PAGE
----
Though not relevant to my research as such, I had to make a pilgrimage to Emily’s grave. West Cemetery is a tree-filled oasis and the Dickinson family plot, where Emily rests with her parents and sister, is bounded by a black wrought iron fence. Brother Austin is buried at Wildwood Cemetery. Fans leave mementos on and beside Emily’s grave, including toys, flowers, shells, coins and handwritten notes. I left a Saint Brigid’s cross (a plot point in the novel) and, on return visits, a photo of my daughter and a picture of a bird (Emily loved all natural things).
My research also took me the Houghton Library at Harvard University where I got to see the handwritten text of my favourite Emily poem ‘“Hope” is the Thing with Feathers’, as well as her original tiny cherrywood writing desk.
This novel is not just about Emily Dickinson – it’s a dual first person narrative about a fictional Irish maid of the Dickinson’s, Ada Concannon. I made Ada a cousin of one of the family’s real Irish maids, Maggie Maher, whom Emily described as ‘warm and wild and mighty’. Though from Dublin, Ada spent a lot of time with her maternal granny in Tipperary and so I went to the walled town of Fethard to explore its streets. In Ada’s time it was a bustling place with fourteen shoemakers, seven blacksmiths and ten bakers. It is a quieter place now. From Fethard, I drove the short distance to Killusty and Slievenamon, below which Ada’s people – and Maggie Maher’s – lived. Basking in its flora and fauna – pheasant, foxes, vetch – helped me recreate Ada’s time there in a way no amount of imagining could do.
There is a lot of joy in at-the-desk research, for sure, but nothing really beats the feeling of inhabiting the spaces your character knew, or of seeing their possessions and knowing they touched or wore them. My trip to Massachusetts was an enormous success. I have been back twice more to attend the Emily Dickinson International Society meeting (a small conference) and to re-connect with Emily and her place. Each time I go I learn something new about Emily and the Dickinsons; I buy more books about her; I walk the rooms of her beloved Homestead. Because once you commit to Emily, she never lets you go.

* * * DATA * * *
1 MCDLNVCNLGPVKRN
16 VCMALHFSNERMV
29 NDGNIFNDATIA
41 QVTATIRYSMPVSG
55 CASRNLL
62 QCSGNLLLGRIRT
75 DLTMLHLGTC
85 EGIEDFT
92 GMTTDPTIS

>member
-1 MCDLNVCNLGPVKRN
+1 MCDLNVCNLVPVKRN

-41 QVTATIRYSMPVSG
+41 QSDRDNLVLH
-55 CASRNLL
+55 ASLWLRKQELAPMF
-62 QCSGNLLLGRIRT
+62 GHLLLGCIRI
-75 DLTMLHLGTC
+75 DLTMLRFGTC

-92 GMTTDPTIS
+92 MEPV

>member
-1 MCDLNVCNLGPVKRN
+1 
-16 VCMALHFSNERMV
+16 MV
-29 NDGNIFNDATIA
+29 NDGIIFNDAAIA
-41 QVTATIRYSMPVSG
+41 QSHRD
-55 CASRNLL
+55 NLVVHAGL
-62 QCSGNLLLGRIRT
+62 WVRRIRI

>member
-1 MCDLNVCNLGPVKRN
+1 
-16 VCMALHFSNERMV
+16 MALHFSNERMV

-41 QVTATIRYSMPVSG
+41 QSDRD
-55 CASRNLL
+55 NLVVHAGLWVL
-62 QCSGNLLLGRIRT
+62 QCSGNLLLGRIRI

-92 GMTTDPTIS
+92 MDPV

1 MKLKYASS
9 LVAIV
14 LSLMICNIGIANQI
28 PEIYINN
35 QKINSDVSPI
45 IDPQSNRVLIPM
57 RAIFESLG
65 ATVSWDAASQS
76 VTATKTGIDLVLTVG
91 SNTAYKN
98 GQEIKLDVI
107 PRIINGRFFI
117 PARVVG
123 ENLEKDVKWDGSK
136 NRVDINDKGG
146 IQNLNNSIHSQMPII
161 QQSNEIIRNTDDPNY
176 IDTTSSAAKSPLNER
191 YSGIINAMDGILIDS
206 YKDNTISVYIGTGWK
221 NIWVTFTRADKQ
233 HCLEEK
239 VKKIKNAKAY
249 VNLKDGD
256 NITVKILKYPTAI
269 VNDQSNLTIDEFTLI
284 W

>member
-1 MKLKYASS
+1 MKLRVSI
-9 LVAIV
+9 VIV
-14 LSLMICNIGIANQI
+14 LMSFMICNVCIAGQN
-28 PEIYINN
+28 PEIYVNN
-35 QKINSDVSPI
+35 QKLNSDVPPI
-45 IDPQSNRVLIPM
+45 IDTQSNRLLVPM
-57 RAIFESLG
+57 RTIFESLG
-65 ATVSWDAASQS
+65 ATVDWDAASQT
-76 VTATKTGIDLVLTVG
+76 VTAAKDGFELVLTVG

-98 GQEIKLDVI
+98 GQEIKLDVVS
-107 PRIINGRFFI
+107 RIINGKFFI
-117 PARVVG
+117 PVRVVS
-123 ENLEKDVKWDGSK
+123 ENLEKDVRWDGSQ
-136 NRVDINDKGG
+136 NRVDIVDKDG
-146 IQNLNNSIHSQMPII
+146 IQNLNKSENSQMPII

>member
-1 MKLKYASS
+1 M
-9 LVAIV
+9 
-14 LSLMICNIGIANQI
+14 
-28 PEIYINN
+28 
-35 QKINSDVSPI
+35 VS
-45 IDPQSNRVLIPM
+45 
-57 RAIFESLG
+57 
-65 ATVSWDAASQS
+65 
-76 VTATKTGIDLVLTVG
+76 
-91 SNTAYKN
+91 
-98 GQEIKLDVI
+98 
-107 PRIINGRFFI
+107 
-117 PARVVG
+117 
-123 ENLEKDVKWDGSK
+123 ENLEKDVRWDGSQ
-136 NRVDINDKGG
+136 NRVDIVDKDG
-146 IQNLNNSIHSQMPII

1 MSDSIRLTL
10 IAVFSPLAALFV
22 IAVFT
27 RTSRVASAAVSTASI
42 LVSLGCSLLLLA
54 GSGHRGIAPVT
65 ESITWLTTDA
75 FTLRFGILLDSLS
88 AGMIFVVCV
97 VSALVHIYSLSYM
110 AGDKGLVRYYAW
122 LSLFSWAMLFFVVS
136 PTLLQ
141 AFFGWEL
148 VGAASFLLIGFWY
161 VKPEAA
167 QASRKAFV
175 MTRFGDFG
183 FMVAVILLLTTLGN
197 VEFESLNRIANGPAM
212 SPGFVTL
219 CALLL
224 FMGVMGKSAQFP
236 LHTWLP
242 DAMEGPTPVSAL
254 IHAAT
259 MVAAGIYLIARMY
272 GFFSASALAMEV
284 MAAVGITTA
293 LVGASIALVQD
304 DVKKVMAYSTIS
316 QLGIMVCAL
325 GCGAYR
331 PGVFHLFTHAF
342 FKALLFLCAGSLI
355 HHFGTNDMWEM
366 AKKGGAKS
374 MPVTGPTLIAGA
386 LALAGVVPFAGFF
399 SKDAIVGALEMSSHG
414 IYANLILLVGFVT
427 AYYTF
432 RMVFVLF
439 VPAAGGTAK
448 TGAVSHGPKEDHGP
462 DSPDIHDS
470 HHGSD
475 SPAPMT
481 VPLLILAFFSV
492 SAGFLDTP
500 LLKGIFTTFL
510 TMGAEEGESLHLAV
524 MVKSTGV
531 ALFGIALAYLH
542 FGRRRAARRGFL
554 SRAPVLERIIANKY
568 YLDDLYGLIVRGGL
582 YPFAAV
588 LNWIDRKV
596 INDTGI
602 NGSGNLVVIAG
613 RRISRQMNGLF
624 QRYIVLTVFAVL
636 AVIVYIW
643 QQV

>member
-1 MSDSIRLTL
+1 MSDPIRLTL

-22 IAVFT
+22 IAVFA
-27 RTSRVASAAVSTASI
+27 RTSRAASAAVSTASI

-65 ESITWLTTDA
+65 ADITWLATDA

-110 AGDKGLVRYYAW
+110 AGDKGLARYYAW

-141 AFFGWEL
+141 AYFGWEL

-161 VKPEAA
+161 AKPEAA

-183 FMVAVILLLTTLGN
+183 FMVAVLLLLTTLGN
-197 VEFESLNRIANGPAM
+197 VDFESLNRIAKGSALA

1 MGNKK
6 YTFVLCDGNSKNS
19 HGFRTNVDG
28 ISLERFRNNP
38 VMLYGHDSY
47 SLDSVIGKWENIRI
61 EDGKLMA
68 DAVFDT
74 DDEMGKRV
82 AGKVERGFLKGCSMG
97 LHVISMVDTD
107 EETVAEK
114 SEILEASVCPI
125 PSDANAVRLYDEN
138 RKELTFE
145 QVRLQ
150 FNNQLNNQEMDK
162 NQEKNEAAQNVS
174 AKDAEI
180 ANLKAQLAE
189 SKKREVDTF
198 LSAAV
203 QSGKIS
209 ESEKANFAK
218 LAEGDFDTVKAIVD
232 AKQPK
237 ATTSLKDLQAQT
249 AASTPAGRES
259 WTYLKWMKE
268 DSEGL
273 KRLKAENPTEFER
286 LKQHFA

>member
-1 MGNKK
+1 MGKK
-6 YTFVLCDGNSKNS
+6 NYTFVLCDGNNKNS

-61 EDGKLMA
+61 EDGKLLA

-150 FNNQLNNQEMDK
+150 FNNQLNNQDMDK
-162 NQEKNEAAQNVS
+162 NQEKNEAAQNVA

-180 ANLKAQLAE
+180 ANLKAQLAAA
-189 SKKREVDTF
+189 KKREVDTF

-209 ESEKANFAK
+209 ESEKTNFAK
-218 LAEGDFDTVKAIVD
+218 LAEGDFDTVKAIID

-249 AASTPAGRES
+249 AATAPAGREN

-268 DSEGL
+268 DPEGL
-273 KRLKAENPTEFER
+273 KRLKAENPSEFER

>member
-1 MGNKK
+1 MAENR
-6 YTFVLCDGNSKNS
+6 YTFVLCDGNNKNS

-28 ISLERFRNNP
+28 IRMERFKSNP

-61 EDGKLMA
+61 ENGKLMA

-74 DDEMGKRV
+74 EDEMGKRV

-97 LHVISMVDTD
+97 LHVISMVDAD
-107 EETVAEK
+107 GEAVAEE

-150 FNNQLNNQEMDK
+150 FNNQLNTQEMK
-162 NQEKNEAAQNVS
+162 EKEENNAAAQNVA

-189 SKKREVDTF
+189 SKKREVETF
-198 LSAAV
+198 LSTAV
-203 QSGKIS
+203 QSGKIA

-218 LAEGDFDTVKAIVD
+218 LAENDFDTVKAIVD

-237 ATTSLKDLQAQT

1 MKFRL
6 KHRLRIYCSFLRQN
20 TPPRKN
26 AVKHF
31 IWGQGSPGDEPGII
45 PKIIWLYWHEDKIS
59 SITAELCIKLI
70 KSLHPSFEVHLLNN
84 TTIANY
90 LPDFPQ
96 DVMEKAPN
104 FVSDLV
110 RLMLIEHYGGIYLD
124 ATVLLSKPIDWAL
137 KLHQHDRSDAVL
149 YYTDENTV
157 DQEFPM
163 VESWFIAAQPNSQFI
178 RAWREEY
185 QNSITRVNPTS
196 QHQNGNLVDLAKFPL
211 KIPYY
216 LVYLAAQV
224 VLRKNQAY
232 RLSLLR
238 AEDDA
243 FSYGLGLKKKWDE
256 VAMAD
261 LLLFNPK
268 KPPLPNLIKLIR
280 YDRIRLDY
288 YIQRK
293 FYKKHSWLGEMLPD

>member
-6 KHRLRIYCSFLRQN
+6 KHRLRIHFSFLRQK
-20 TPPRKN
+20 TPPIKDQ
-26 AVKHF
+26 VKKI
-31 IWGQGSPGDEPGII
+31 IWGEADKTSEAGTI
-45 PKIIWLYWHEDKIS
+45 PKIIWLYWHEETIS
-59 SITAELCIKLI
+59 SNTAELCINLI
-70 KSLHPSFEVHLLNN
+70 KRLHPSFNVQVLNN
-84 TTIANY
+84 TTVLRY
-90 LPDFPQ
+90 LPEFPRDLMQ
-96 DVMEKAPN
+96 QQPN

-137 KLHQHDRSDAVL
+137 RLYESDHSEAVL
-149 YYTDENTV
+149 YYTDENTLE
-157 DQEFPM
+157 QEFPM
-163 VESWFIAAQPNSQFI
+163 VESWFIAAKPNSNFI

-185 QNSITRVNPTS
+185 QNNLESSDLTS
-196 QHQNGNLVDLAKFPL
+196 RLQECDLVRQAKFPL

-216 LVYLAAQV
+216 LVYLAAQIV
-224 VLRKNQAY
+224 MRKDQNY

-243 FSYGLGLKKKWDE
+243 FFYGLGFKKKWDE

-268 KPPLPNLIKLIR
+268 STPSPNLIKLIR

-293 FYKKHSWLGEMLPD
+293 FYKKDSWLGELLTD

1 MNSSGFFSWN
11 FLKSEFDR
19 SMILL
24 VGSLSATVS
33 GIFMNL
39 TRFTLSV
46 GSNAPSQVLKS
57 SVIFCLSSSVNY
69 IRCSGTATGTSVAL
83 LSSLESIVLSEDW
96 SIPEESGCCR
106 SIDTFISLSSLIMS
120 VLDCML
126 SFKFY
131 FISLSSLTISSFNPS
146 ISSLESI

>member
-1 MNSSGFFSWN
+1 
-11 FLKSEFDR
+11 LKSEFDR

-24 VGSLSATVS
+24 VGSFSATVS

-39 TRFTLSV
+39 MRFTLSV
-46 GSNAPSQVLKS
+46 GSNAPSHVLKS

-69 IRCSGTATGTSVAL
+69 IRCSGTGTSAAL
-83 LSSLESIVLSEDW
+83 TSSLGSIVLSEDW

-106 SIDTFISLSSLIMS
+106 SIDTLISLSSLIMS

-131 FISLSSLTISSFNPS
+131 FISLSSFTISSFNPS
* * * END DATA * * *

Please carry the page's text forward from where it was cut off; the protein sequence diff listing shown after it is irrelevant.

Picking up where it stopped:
About Miss Emily
The Dickinson household is saved from domestic chaos with the arrival of Ada Concannon, a “neat little Irish person, fresh off the boat”. Amherst in the 1800’s is a pastoral environment for the homesick young maid who finds in the gifted middle child, Emily, a fellow feeling; they were born on the same day, they share a sense of mischief and a love of baking. Emily’s fledgling poetry and passion for words is her true vocation but as it begins to dominate her mind, she retreats from the small world around her and enters her infamous White Phase. The friendship that forms between the two women is tested when Ada’s personal safety and reputation is violated and Emily finds herself tasked with defending her maid against her own family and those she loves, with shocking consequences.
Miss Emily is in bookshops now or pick up your copy online here!
Nuala O’Connor was born in Dublin, Ireland, she lives in East Galway. Already well-known under the name Nuala Ní Chonchúir, she has published four short story collections, the most recent Mother America appeared from New Island in 2012. Her third poetry collection The Juno Charm was published by Salmon Poetry in 2011 and Nuala’s critically acclaimed second novel The Closet of Savage Mementos appeared April 2014, also from New Island; it was shortlisted for the Kerry Irish Novel of the Year Award 2015. In summer 2015, Penguin USA, Penguin Canada and Sandstone (UK) published Nuala’s third novel, Miss Emily, about the poet Emily Dickinson and her Irish maid. The book launches Friday 28th August in The Gutter Book Shop in Dublin, 6.30pm. All welcome! www.nualanoconnor.com